When I first heard this quote from the famous Swedish psychologist, it took me a moment to understand its gravitas. But after I rolled it around in my brain for a while, I realized it was one of the most profound statements I had ever heard regarding parenting.
Regret for what we haven’t done, but wanted to do, is like a poison that infects our psyche, and in turn, impacts the people we love. Even though we may know intellectually that we didn’t “give up” a certain job or career path or opportunity for our children, just the slightest notion that we did can create a simmering resentment. Children see this, internalize it, and soon come to believe they are responsible for their parents’ unhappiness.
For this reason, I think its so important that parents truly live their best lives, doing what they’re passionate about, taking risks, remembering to do things that make them feel fulfilled and engaged. While this may sound self-indulgent, I think it is actually the exact opposite. It shows a child that he is she is not the center of the universe, that parents have ne too. It ultimately puts a child on the path to have an independent and an equally self-fulfilled life.
My mother was a lawyer. She went to law school when I was in junior high. And while it meant big sacrifices for our family, I can’t imagine her not having the three-decade career that helped to define her, inspire her, and fulfill her. Yet, at the time, I selfishly didn’t understand why my mother spent so much time studying, and why she couldn’t pick me up at school or come to my field hockey games. But I now understand that the example of hard work and dedication to a craft she loved set the stage for how I would approach life.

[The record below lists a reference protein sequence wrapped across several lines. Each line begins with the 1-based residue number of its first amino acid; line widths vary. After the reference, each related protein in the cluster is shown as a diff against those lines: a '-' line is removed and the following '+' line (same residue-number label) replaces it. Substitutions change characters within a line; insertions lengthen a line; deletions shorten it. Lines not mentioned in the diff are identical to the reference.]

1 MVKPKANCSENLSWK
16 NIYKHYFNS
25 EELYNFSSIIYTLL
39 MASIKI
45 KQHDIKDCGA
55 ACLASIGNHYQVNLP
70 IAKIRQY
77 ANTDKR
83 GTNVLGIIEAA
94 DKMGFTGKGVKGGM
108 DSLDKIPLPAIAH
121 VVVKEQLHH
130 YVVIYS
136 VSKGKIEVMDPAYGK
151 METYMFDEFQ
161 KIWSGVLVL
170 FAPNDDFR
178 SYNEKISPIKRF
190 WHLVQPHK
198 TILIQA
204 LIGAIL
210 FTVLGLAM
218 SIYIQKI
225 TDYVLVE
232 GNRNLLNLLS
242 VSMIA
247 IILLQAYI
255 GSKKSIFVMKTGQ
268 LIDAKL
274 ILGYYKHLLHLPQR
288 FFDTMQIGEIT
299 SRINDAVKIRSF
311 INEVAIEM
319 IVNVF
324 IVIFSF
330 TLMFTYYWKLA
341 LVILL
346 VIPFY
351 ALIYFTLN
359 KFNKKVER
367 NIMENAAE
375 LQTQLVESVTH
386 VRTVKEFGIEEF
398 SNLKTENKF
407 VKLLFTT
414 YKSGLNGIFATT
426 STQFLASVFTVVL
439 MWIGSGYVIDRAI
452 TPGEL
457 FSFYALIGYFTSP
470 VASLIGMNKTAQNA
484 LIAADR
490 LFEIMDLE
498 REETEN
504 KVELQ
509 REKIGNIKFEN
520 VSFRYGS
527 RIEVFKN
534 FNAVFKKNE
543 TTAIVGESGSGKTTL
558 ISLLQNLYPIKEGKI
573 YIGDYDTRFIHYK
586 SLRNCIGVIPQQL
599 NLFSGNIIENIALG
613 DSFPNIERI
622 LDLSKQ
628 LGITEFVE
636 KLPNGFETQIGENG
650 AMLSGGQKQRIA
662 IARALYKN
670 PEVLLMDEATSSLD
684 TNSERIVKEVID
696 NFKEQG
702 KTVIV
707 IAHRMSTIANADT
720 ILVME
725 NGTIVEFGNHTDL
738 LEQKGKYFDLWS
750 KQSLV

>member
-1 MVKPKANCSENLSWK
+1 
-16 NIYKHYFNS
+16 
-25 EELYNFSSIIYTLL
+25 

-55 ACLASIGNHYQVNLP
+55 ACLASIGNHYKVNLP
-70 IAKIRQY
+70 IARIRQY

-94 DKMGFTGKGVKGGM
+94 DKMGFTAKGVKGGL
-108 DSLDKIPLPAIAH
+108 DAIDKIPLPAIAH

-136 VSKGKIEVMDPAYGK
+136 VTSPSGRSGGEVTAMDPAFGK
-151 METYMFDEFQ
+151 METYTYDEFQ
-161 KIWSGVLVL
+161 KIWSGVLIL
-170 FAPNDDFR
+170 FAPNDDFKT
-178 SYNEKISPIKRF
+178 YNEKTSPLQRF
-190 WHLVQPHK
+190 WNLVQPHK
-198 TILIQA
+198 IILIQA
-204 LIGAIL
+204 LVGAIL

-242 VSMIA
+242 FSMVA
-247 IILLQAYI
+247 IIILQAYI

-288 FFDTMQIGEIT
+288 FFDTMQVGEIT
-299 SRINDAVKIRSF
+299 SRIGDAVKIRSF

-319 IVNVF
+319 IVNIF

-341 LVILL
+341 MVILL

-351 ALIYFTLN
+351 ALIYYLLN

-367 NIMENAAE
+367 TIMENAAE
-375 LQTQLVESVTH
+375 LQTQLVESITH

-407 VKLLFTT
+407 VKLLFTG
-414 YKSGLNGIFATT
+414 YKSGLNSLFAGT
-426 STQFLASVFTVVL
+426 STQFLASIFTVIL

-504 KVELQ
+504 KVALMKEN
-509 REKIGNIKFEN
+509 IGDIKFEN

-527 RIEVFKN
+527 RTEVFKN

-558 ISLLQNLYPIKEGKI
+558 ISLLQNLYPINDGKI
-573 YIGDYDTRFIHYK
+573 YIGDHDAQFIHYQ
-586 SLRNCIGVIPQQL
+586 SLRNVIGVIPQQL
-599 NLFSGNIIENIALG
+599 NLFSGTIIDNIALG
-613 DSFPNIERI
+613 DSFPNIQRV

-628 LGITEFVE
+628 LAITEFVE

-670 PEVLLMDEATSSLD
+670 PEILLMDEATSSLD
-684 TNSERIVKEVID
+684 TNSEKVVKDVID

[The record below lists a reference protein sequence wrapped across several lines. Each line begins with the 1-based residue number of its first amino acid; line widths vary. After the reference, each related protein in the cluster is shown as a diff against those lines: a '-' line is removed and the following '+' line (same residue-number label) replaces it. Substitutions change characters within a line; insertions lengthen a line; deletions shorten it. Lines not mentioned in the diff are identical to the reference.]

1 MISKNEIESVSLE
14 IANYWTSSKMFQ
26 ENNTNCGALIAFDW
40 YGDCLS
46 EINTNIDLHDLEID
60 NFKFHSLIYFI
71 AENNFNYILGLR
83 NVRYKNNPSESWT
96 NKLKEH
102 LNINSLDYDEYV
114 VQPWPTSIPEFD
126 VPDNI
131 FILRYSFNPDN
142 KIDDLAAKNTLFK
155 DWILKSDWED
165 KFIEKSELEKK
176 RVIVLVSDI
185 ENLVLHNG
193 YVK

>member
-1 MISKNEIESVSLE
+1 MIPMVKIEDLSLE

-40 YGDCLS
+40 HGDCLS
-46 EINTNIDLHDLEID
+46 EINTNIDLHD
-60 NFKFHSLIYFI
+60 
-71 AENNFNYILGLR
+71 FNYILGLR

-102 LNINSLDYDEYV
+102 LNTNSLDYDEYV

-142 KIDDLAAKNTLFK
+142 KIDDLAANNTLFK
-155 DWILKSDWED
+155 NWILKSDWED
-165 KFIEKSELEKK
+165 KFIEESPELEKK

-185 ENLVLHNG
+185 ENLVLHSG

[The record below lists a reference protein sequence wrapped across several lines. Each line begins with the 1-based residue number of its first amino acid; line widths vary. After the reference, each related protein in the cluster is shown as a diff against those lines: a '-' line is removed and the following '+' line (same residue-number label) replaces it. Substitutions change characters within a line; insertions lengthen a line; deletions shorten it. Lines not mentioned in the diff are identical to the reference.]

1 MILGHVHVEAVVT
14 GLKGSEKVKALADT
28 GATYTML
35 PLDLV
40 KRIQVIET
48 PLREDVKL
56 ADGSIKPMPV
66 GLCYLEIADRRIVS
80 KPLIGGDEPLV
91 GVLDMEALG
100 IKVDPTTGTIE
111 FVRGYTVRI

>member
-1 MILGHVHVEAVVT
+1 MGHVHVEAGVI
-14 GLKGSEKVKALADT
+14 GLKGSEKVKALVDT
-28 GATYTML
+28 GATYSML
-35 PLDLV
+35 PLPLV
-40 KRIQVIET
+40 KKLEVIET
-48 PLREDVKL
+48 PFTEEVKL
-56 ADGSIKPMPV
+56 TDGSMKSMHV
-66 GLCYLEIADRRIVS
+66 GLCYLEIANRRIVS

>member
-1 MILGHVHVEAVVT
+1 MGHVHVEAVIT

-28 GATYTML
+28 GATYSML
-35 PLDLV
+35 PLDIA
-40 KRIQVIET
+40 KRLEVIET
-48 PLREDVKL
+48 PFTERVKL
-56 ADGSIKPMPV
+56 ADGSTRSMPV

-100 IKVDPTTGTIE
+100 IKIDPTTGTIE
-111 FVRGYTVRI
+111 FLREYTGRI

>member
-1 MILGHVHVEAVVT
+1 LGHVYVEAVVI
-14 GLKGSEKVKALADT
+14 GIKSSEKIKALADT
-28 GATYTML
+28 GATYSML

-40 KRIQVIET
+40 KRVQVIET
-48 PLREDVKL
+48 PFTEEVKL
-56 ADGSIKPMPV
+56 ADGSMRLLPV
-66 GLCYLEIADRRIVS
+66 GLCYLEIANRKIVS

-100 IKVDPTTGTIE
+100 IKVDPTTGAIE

It doesn’t have to be a job — it can be a hobby, a sport, an artistic endeavor, a trip — whatever the voice in your head is telling you you must do, you need to listen to it, not just for your sake, but for the sake of your children. They are watching you, and gleaning life lessons from what you model to them.
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